While repeated measures designs should be used for fMRI studies whenever possible, many research questions require comparisons between subjects from different populations, e.g. a comparison of male vs female subjects, or healthy subjects vs subjects with a psychiatric disorder. Such grouping factors are called between-subjects factors. In a standard single factor (one-way) or two-factor ANOVA only one dependent variable is used. Since subjects are tested usually under several experimental conditions within an experiment (within-subject conditions), a specific condition or a contrast value need to be specified as the dependent variable from the subject-specific condition estimates of a GLM. Alternatively to this summary statistic approach, group comparisons can be expressed with designs containing both within-subjects and between-subjects factors. For non-fMRI data with a single dependent variable (e.g. cortical thickness measures), the single factor ANOVA is an appropriate model to compare different groups.
ANCOVA = ANOVA + Covariates
Analysis of covariance models combine analysis of variance with techniques from regression analysis. With respect to the design, ANCOVA models explain the dependent variable by combining categorical (qualitative) independent variables with continuous (quantitative) variables. There are special extensions to classical ANOVA calculations to estimate parameters for both categorical and continuous variables. ANCOVA models can, however, also be calculated using multiple regression analysis using a design matrix with a mix of dummy-coded qualitative and quantitative variables. In the latter approach, ANCOVA is considered as a special case of the General Linear Model (GLM) framework.
In BrainVoyager, the ANCOVA dialog and the Overlay RFX ANCOVA Tests dialog are used to specify and test ANCOVA designs with within-subjects factors, between-subjects factors and covariates. These dialogs currently support specification and testing of the following models covering the majority of designs used for neuroimaging studies:
- Single-factor repeated measures ANOVA
- Two-factors repeated measures ANOVA
- Three-factors repeated measures ANOVA
- Single-factor (one-way) ANOVA
- Two-factor (two-way) ANOVA supporting unbalanced designs
- ANOVA with one within-subjects and one between-subjects factor
- ANOVA with two within-subjects and one between-subjects factor
- Single-factor ANCOVA (analysis of covariance)
- Correlation analysis of subject-specific measures with dependent variable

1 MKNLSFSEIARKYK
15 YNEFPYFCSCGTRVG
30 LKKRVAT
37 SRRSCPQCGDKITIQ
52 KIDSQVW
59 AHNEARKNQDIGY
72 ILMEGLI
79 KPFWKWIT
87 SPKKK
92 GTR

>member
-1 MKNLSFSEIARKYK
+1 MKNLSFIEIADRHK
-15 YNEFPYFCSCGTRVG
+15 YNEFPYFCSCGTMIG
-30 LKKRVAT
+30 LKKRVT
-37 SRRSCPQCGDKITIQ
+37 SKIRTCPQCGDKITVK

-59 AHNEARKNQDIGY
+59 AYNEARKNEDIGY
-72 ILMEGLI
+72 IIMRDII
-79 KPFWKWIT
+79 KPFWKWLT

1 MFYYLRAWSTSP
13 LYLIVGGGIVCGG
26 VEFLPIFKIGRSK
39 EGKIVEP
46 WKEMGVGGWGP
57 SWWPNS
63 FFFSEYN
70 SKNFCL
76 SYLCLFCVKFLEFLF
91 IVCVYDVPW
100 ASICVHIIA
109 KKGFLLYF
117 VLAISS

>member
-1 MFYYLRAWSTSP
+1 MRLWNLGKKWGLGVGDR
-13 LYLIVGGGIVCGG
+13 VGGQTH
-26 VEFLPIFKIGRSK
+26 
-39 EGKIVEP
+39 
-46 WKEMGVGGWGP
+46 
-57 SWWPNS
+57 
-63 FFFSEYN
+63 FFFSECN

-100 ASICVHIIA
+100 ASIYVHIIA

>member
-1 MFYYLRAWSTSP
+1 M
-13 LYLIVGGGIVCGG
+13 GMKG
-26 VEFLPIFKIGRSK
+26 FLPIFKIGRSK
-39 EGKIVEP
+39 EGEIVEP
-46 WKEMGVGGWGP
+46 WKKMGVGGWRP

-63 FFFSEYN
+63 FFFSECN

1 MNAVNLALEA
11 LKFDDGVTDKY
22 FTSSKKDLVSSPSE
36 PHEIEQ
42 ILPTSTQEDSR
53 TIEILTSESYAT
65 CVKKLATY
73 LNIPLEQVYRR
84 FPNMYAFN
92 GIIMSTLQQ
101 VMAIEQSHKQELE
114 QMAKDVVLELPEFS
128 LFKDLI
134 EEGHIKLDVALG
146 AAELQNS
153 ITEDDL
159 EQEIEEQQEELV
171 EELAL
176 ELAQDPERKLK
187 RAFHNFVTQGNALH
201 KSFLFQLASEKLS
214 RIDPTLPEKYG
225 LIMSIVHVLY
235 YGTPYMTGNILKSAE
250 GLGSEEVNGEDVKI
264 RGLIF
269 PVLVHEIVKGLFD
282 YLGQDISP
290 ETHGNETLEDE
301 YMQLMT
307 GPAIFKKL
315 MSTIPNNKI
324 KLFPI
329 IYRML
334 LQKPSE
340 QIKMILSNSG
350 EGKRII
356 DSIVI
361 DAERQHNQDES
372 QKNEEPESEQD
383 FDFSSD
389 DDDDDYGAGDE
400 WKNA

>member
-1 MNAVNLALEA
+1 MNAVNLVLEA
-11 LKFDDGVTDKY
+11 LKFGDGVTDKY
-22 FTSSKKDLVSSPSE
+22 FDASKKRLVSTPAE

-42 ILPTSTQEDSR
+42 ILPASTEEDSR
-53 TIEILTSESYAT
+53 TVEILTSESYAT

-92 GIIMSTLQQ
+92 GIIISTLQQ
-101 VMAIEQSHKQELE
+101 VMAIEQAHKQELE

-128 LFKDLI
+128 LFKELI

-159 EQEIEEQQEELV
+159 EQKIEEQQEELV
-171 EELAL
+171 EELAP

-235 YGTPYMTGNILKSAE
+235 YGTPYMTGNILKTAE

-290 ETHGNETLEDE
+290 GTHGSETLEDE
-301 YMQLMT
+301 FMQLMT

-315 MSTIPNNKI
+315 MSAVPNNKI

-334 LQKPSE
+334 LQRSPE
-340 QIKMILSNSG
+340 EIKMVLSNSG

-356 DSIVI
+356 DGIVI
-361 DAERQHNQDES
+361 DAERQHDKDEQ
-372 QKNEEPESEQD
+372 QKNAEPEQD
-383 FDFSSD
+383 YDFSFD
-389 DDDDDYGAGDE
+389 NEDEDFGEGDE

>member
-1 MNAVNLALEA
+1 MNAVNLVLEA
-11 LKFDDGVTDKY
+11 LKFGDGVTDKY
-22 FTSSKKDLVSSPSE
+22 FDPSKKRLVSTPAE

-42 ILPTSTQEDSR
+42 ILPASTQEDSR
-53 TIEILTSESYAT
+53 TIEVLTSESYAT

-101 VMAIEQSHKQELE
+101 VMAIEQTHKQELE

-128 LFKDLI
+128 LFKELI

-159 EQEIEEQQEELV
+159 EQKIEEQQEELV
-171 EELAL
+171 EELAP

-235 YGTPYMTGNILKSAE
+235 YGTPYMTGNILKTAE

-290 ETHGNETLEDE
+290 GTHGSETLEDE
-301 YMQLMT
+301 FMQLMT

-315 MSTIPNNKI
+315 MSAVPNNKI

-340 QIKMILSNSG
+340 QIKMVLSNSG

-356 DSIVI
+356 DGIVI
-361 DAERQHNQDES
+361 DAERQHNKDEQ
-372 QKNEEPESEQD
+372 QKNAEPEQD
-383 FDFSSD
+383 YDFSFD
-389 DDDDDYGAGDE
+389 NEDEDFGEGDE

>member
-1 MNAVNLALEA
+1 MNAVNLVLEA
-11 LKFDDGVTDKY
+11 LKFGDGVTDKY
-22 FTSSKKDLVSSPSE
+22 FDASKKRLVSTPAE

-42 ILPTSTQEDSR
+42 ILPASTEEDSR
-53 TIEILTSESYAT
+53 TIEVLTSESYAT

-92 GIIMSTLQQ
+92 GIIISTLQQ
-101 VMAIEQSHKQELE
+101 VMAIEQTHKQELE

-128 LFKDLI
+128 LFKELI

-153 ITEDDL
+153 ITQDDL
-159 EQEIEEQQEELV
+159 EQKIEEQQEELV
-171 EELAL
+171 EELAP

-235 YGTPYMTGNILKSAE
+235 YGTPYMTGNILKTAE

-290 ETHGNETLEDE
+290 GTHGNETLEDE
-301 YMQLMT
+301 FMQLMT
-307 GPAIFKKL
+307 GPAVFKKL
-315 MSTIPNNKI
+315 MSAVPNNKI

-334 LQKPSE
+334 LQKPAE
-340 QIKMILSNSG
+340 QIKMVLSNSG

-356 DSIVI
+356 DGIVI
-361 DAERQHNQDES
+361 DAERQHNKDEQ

Current Limitations and Future Developments
While subjects are treated as a random factor in all supported ANOVA models, the experimental factors of a multi-factorial design may be either fixed or random. If the factor levels are considered fixed, one is interested in the effects of the specific factors chosen (fixed factor). When the factor levels are a sample from a larger population of potential factor levels, one wants to draw inferences about the populations of factor levels (random factor). Analysis of variance models in which the factor levels are considered fixed are classified as ANOVA model I. Models for studies in which all factors are random are classified as ANOVA models II. Models in which some factors are fixed and some are random are classified as ANOVA models III (mixed effects model). At present BrainVoyager supports only ANOVA model I, i.e. all factors of the design are considered fixed. This model captures most fMRI studies since researchers are typically interested in the effects of each level of a factor. Models II and III are planned to be supported in a future release.
The supported models currently assume equal sample sizes for the groups of between factors (balanced studies). While tolerating slightly dfferent numbers of subjects in different groups, inferences for unbalanced data with fixed and random factors requires more complex procedures (e.g. maximum likelihood approach), which will be added in a future release. The two-factor ANOVA model (introduced with BrainVoyager 20.4) supports unbalanced designs (groups with unequal number of subjects).
If levels of one or more of the factors are unique to a particular level of another factor, the factors are called nested. At present, only fully-crossed factorial designs are supported; nested designs might be available in a future release.
Copyright © 2020 Rainer Goebel. All rights reserved.